But National Park Service officials said that is not allowed and there are hundreds of barrels in the depths, some of which date back to the construction of the Hoover Dam in the 1930s.
Kohlmeier said he has also heard of families of missing persons and about cases such as a man suspected of killing his mother and brother in 1987, a hotel employee who disappeared in 1992 and a Utah father who disappeared in the 1980s.
“You’ll probably find remains all over Lake Mead,” Kohlmeier said, including the Native Americans who were the first inhabitants of the area.
“It certainly adds to the Vegas mystique”
Green said the discoveries have people talking not only about mob hits, but also about bringing relief and closure to bereaved families. Not to mention the white growing mineral marks on the steep walls of the lake that show where the water used to be.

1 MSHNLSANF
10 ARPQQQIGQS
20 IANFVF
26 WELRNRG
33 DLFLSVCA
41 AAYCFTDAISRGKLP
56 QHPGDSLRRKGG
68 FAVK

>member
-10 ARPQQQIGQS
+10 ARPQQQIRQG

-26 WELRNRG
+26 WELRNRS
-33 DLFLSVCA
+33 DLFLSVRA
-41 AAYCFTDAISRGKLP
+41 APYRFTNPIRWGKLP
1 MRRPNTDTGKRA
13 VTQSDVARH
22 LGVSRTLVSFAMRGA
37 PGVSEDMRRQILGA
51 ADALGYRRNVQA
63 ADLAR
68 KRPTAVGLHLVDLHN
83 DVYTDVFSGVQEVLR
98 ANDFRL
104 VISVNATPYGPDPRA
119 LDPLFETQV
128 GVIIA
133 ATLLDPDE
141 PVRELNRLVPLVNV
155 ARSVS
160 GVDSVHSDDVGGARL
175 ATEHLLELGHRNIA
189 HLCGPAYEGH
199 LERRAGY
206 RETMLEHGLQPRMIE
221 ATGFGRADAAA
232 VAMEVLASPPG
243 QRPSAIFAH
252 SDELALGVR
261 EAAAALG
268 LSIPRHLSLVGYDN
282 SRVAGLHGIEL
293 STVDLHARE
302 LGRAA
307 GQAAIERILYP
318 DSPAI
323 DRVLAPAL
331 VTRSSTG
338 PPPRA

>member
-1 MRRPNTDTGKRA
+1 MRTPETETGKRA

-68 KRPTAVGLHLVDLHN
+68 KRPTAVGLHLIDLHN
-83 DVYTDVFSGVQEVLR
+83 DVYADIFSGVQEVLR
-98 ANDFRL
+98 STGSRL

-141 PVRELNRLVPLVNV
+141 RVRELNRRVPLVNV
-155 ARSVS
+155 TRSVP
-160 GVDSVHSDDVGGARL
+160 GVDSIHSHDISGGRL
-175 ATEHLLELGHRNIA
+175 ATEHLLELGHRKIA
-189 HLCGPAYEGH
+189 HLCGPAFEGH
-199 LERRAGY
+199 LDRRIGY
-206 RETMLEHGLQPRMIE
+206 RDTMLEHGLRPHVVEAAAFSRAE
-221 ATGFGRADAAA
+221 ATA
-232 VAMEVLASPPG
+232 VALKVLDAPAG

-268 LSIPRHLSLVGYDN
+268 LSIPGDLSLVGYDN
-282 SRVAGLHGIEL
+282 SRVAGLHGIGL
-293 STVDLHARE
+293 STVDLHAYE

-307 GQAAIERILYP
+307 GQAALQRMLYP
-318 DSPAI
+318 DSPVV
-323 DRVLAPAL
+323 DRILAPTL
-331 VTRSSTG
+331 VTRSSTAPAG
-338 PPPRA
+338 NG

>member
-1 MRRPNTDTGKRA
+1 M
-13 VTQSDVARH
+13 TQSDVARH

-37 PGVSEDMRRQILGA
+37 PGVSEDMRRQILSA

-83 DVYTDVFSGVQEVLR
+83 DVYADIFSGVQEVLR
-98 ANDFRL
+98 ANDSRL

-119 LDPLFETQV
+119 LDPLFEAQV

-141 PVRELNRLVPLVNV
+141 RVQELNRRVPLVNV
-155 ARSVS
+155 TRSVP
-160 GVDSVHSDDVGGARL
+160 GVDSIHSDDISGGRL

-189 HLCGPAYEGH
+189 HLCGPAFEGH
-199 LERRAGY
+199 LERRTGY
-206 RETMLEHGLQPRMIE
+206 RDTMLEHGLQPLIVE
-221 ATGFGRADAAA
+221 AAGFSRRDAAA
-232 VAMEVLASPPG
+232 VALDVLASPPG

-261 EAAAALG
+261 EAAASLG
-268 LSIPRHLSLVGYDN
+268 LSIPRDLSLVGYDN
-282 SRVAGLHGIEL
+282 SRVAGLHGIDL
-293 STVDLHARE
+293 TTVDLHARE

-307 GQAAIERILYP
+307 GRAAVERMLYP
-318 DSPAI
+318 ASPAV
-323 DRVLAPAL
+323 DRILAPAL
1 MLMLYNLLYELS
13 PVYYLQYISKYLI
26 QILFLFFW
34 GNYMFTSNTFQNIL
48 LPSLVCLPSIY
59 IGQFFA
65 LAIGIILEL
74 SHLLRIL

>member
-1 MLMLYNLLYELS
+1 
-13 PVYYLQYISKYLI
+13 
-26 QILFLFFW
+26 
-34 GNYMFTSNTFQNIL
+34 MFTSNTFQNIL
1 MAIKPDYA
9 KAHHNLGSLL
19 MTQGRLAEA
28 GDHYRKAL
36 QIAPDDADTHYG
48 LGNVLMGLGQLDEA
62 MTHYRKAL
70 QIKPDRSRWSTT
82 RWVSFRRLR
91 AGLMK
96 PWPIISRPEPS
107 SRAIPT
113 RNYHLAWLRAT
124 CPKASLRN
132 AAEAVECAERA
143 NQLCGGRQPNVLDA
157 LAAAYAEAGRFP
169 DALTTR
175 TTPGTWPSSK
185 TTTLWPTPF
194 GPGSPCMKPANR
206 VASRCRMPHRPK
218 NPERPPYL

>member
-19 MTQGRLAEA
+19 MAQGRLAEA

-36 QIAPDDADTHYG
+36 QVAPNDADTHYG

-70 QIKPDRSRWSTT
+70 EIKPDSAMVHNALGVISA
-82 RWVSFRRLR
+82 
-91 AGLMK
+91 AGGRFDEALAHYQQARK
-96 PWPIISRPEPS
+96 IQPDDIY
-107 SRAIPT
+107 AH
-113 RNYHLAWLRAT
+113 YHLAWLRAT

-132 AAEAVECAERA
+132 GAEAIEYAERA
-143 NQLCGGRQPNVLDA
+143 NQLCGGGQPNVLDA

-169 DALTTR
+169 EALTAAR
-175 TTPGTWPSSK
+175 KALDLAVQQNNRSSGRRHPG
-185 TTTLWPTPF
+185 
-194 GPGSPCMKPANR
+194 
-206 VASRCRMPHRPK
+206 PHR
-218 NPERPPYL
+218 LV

“People will talk about this for the right reasons and the wrong reasons,” the professor said. “They’re going to think we’re going to solve all the mob murders. In fact, we may see some.
“But it’s also worth remembering that the mob didn’t like murders happening in the Las Vegas area, because they didn’t like bad publicity coming out below the Las Vegas deadline.”
The correct reason, Green said, is the visible evidence that the West has a serious water problem. “The ‘bathtub ring’ around the lake is big and getting bigger,” she said.
Whatever story emerges about the body in the barrel, Goodman predicted it will add to the tradition of a city that, with water from the lake, sprouted from a desert covered in creosote bush to become a gaming mecca. of chance
“When I was mayor, every time I went to an inauguration, I would start shaking in fear that someone I’ve met over the years would be found out,” he said.
“We have very interesting backgrounds,” Goodman added. “It certainly adds to the Las Vegas mystique.”